When HB13, a bill entitled: “An Act to Modify the Maximum Average Class Size Requirement and Individual Class Size Requirements for Kindergarten Through Third Grade” was introduced in the N.C. House of Representatives, it wisely afforded school systems flexibility in meeting the prescribed numbers of 18 in kindergarten, 16 in grade 1, and 17 in grades 2-3.
As the bill worked its way through the Senate, this flexibility was removed and became law in 2017, with implementation scheduled for the 2018-19 school year. Unfortunately, this mandate did not include additional funding or appropriate timelines for developing the staffing, facility and program resources needed to ensure successful long term implementation. Staffing and budget cuts made over the past several years exacerbated the problems created by this legislation.
Over the course of the past year, communities and parents have repeatedly detailed the depth and breadth of negative consequences being wrought by this law. Some of these include: reduction or diminution of enhancement programs including arts, music, physical education, health, and student services in order to shift limited resources to K-3 classrooms; expelling of pre-K programs housed in public schools to make room for additional elementary classes; capping enrollment and assignment of students to schools farther away from their home school; increasing class sizes in upper grades or elimination of low enrollment courses in upper grades; use of facilities not designed to support the grades or classes that will need to be assigned to them.
The consequence list for communities may vary but the ultimate outcome is the same. None of these consequences contribute to creating or sustaining world-class schools, and in fact result in a below standard PK-12 experience for students who ultimately will determine the prosperity and well-being of our communities and nation.
Given the current bill the first step in addressing the concerns being raised is, “What is the real issue HB13 is intended to address and is HB13 the best solution?” If indeed the concerns noted above are “unintended” consequences to well-meaning legislative action, then the evidence presented to the GA is sufficient to secure a reprieve, allowing for further study and thorough planning. If these consequences were anticipated – and thus intentional – then the only conclusion to draw is that they are punitive in nature and that students, families and educators are acceptable collateral damage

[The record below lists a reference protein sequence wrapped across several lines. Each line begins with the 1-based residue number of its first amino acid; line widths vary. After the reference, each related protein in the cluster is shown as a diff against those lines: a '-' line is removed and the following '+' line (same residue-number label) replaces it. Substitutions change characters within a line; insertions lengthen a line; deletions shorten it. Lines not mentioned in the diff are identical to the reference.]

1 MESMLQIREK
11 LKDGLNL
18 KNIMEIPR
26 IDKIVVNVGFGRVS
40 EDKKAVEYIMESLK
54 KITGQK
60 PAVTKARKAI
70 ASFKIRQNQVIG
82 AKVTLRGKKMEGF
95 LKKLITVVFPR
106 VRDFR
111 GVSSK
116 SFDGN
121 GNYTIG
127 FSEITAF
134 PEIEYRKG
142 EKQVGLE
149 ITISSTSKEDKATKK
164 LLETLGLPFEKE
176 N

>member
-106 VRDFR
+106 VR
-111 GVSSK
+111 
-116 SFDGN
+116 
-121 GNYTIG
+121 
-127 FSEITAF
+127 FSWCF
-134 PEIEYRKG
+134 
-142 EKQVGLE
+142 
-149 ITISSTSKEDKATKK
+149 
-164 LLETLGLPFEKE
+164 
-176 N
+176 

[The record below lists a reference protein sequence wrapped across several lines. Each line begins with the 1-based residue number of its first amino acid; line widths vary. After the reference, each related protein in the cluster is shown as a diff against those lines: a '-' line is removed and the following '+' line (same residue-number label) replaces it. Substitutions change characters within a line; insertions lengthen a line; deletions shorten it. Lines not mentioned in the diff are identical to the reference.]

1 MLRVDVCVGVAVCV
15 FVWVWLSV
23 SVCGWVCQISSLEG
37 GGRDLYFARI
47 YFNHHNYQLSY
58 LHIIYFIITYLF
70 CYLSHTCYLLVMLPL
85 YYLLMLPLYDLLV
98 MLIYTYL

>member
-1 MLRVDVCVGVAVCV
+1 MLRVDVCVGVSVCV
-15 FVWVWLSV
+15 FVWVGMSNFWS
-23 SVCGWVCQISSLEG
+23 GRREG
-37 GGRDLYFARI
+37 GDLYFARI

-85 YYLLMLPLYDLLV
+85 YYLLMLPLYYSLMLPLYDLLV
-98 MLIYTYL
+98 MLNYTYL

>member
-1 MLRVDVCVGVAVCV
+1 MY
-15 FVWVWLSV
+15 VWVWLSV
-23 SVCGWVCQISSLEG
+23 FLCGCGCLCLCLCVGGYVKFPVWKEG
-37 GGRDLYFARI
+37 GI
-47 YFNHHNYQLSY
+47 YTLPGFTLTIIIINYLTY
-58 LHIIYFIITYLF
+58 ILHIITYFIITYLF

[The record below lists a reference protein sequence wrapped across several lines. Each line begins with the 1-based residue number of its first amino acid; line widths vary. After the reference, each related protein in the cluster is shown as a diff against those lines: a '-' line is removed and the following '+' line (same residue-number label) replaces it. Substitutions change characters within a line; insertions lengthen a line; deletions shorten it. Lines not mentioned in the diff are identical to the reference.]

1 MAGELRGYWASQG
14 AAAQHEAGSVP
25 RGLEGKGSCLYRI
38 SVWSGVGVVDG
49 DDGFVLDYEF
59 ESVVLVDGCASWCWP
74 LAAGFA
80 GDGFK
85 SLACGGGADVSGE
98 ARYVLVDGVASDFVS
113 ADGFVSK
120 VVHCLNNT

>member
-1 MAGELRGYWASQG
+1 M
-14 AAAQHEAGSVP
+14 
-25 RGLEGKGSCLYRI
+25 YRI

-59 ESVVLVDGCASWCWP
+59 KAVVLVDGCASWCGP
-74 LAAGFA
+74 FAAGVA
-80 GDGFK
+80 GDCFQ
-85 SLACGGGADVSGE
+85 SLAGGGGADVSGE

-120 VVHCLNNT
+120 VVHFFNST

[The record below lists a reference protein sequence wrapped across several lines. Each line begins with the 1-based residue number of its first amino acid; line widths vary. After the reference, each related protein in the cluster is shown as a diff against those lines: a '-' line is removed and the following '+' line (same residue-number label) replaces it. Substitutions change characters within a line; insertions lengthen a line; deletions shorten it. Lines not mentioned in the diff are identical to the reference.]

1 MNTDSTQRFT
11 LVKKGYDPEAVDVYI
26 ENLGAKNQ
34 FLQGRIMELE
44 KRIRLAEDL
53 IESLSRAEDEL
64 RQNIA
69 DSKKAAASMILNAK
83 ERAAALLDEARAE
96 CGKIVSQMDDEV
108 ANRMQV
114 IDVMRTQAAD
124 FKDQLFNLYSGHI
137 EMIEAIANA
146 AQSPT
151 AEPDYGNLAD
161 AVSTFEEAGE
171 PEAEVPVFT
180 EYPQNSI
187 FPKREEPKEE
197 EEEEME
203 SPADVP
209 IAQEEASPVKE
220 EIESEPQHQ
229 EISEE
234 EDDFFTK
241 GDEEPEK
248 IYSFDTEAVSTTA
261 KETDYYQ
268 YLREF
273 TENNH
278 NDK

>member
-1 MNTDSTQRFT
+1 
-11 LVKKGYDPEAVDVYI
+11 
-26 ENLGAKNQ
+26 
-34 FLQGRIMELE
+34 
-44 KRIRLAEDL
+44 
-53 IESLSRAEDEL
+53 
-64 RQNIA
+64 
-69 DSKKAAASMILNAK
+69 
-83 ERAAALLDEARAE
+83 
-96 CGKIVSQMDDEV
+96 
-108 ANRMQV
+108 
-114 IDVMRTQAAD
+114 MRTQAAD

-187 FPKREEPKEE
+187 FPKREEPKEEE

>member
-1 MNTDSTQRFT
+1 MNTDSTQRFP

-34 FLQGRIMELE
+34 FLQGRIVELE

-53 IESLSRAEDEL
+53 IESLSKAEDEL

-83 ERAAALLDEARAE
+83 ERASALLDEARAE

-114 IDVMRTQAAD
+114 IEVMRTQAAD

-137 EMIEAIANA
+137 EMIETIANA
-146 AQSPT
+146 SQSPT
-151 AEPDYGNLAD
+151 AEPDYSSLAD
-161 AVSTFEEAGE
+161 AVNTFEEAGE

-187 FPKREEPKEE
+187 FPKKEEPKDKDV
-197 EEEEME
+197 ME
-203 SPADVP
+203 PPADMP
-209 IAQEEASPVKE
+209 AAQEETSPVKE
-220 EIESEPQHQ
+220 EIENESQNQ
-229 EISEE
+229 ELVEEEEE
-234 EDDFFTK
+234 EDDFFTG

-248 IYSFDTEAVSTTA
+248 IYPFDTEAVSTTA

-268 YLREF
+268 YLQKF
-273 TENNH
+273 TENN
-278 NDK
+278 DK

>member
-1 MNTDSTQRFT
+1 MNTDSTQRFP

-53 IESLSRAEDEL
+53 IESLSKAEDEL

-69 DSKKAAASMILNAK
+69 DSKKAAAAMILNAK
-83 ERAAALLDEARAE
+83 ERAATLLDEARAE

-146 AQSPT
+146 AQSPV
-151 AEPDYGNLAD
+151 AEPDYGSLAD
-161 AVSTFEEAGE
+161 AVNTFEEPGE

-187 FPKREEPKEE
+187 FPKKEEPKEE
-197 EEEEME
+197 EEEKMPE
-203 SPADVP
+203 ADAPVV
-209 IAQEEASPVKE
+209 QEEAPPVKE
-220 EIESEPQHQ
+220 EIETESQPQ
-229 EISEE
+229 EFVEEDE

How to prevent these consequences is an urgent question as planning for next year is already well underway in districts across the state. What can you do? Contact your representatives, especially your senator, and tell them the class-size chaos can be addressed by one of these actions:
1. Legislators can revert to the Original HB13 which allows school districts the flexibility to address class size reduction while avoiding reductions of arts, support and upper division staff as well as providing time to address facility issues
2. Legislators can immediately REPLACE HB13 with a new bill that has a more realistic timeline and an expanded funding process (including capital funding) for reducing K-3 class sizes that does not impact other grades or academic programs.
This issue affects each of us: Whether you have children in the public schools or not, the ability of North Carolina schools to provide each child with a quality public education experience is a basic and vital pillar on which our democracy was founded.
Mary Kolek, Ph.D., and Willie Taylor are co-chairs of League of Women Voters of NC Public Education Action Team.
Legislation that would give North Carolina elementary schools more time to reduce class sizes was approved Friday by the state Senate, but Democratic lawmakers complained about the fix being tied to changes in the Atlantic Coast Pipeline fund and election boards.
There was bipartisan support for the education portions of the bill that include more funding for pre-kindergarten programs and phasing in the K-3 class-size changes that school districts said they couldn’t implement this fall. But with Gov. Roy Cooper and other Democrats balking about the non-education portions, Republican lawmakers questioned how anyone could vote against the class-size fix.
House Bill 90 was approved by a 37-5 vote. The bill now goes to the House, which will vote on it Tuesday. Cooper has criticized the bill but hasn’t indicated if he will sign or veto it when it gets to his desk.
Staff writer T Keung Hui